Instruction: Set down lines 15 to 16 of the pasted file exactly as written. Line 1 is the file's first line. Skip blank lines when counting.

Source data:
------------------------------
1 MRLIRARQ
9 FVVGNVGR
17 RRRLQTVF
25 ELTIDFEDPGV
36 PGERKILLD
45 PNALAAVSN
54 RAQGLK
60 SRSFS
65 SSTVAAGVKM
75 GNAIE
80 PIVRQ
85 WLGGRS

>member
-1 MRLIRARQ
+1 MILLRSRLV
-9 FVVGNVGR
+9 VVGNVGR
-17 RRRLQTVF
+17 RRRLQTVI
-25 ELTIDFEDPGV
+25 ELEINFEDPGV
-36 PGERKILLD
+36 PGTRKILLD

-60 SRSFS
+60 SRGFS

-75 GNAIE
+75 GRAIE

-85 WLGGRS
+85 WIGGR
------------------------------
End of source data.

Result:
+1 MILLRSRLV
-9 FVVGNVGR